- This article is about the main public library of Washington, D.C. For others, see Martin Luther King, Jr. Library.
The Martin Luther King Jr. Memorial Library
(MLKML) is the central facility of the District of Columbia Public Library
(DCPL). Ludwig Mies van der Rohe
designed the 400,000 square foot (37,000 m²) steel, brick, and glass structure, and it is a rare example of modern architecture
in Washington, D.C.
This library was Mies' last building and his only one ever constructed in Washington, D.C. Additionally, it is the only public library ever designed by Mies. Completed in 1972, the building cost $18 million. The building has been plagued by neglect and problems with its HVAC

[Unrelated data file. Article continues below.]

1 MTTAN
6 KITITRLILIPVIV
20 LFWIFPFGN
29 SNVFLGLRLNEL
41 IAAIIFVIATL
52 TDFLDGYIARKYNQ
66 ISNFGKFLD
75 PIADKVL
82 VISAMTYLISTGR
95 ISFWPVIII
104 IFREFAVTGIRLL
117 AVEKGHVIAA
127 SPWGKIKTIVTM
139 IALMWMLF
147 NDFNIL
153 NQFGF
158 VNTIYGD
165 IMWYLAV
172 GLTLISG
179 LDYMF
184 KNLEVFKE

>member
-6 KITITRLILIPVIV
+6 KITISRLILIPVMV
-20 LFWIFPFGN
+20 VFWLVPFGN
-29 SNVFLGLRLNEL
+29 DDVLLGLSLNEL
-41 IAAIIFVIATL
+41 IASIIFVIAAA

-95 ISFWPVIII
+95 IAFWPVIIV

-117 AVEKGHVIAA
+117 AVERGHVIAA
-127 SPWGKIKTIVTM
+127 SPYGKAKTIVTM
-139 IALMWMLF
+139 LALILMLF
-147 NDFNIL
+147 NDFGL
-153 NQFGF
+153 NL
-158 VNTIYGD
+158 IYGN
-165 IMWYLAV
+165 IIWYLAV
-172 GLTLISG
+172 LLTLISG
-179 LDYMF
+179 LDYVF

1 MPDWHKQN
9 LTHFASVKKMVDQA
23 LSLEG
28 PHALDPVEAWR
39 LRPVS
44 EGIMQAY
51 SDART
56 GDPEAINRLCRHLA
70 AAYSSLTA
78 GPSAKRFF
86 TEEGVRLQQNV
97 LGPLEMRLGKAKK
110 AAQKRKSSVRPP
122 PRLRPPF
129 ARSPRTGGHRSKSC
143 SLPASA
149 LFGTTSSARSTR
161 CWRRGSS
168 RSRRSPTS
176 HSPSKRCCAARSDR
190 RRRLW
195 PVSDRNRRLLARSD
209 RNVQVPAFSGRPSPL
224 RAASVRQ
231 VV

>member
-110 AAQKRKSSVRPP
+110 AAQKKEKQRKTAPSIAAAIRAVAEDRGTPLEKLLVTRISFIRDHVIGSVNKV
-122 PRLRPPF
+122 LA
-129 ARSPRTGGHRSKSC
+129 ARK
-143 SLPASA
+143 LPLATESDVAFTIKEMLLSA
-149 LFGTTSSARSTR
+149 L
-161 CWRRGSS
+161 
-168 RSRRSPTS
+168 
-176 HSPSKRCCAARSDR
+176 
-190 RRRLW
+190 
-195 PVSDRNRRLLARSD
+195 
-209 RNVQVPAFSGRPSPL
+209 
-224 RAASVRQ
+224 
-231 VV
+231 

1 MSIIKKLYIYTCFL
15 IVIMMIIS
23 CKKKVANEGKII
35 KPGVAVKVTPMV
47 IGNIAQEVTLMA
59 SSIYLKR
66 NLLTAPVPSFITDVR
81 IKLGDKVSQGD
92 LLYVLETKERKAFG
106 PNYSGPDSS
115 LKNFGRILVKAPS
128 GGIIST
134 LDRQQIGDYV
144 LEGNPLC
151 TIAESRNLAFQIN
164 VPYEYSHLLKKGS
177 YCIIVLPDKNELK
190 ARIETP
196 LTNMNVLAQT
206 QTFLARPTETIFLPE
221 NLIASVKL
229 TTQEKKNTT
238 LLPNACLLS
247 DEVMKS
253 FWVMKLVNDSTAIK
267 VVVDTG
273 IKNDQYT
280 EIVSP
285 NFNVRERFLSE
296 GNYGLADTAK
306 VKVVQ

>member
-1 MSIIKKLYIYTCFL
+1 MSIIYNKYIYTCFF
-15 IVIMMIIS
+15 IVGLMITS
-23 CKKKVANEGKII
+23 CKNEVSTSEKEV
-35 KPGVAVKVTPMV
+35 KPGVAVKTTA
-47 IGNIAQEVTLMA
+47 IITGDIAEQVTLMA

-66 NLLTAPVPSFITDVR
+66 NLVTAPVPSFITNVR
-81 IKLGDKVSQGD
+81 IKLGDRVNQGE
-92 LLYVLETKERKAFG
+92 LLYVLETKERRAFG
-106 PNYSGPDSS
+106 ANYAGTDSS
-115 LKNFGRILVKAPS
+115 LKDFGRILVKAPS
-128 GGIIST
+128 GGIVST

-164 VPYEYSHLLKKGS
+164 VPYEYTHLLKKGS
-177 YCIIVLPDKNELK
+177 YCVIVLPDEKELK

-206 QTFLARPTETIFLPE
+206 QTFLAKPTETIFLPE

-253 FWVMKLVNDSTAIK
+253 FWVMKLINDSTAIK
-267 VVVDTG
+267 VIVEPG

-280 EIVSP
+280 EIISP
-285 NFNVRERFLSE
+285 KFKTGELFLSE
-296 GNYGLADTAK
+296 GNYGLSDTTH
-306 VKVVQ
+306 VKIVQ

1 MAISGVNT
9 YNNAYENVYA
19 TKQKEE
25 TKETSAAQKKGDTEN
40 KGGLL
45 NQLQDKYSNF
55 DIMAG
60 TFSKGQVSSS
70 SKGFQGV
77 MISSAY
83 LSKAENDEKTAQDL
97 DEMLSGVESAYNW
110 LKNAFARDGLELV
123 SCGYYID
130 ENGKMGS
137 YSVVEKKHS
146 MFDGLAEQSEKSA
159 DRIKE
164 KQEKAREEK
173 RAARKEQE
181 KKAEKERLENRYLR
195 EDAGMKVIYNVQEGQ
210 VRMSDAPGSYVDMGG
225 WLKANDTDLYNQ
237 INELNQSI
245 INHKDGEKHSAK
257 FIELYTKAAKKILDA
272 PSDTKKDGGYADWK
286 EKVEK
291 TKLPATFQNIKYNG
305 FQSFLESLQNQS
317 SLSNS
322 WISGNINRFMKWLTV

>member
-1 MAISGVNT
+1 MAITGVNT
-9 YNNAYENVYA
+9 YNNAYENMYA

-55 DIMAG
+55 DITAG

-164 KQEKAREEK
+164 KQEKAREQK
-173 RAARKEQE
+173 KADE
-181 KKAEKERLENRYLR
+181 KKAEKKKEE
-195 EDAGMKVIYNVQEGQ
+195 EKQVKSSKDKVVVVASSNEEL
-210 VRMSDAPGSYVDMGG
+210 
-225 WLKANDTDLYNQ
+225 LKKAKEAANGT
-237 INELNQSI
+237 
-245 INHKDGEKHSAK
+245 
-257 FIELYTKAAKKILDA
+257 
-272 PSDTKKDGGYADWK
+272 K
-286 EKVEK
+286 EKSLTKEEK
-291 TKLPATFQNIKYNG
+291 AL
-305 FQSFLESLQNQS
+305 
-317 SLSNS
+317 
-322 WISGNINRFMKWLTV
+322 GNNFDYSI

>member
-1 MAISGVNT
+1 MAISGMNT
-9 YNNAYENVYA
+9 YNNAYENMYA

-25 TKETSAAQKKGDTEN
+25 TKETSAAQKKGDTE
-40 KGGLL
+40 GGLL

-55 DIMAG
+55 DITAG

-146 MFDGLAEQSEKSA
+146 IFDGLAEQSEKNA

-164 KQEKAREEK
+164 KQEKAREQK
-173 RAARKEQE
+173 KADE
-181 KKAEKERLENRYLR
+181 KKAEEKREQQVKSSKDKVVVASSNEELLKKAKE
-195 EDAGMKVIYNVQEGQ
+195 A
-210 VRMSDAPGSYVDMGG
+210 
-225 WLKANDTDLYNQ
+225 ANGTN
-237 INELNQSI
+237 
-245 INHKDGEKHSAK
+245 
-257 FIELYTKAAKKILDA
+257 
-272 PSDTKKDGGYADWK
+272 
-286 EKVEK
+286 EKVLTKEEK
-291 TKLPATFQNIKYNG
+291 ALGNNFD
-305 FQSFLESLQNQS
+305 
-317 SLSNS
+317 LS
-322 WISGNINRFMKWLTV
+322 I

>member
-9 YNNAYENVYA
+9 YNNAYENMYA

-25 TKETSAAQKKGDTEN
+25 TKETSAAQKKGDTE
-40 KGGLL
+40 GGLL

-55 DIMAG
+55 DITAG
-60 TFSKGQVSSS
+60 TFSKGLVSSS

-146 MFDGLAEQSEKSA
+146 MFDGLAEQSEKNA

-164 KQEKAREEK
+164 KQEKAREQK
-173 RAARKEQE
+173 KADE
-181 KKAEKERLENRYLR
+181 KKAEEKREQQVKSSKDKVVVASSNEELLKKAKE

system. DCPL has recently restored lighting on the entire first floor. DCPL has also recently completed elevator and restroom renovations throughout the building.
On June 28, 2007 the District of Columbia
’s Historic Preservation Review Board designated this building a historic landmark. The designation, which applies to the exterior as well as interior spaces, seeks to preserve Mies' original design while allowing the library necessary flexibility to operate as a contemporary library facility. It was listed on the National Register of Historic Places
in 2007.Named in honor of the American civil rights
leader, the building's lobby includes a large mural of Martin Luther King, Jr.
by artist Don Miller
Prior to... Read More